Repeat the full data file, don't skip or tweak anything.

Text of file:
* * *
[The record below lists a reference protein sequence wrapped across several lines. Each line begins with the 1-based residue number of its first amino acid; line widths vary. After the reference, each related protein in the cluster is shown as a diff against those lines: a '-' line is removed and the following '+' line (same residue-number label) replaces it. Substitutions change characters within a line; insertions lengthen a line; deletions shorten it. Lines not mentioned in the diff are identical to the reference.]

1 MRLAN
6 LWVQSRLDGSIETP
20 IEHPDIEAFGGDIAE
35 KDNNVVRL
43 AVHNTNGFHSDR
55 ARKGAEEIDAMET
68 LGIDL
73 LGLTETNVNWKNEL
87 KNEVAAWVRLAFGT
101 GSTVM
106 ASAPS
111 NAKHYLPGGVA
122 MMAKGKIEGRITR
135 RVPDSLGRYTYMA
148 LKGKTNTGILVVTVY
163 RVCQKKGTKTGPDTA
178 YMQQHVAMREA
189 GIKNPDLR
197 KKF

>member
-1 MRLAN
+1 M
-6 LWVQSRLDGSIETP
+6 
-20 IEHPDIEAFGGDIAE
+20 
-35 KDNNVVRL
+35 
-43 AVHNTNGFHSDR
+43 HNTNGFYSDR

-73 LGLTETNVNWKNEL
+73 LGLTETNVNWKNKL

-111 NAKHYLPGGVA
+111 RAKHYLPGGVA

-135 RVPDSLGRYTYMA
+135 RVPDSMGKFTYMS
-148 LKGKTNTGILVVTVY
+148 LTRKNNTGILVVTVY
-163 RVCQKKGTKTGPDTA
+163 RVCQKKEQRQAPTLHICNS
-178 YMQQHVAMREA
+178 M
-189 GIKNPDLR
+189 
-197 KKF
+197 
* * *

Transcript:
[The record below lists a reference protein sequence wrapped across several lines. Each line begins with the 1-based residue number of its first amino acid; line widths vary. After the reference, each related protein in the cluster is shown as a diff against those lines: a '-' line is removed and the following '+' line (same residue-number label) replaces it. Substitutions change characters within a line; insertions lengthen a line; deletions shorten it. Lines not mentioned in the diff are identical to the reference.]

1 MRLAN
6 LWVQSRLDGSIETP
20 IEHPDIEAFGGDIAE
35 KDNNVVRL
43 AVHNTNGFHSDR
55 ARKGAEEIDAMET
68 LGIDL
73 LGLTETNVNWKNEL
87 KNEVAAWVRLAFGT
101 GSTVM
106 ASAPS
111 NAKHYLPGGVA
122 MMAKGKIEGRITR
135 RVPDSLGRYTYMA
148 LKGKTNTGILVVTVY
163 RVCQKKGTKTGPDTA
178 YMQQHVAMREA
189 GIKNPDLR
197 KKF

>member
-1 MRLAN
+1 M
-6 LWVQSRLDGSIETP
+6 
-20 IEHPDIEAFGGDIAE
+20 
-35 KDNNVVRL
+35 
-43 AVHNTNGFHSDR
+43 HNTNGFYSDR

-73 LGLTETNVNWKNEL
+73 LGLTETNVNWKNKL

-111 NAKHYLPGGVA
+111 RAKHYLPGGVA

-135 RVPDSLGRYTYMA
+135 RVPDSMGKFTYMS
-148 LKGKTNTGILVVTVY
+148 LTRKNNTGILVVTVY
-163 RVCQKKGTKTGPDTA
+163 RVCQKKEQRQAPTLHICNS
-178 YMQQHVAMREA
+178 M
-189 GIKNPDLR
+189 
-197 KKF
+197 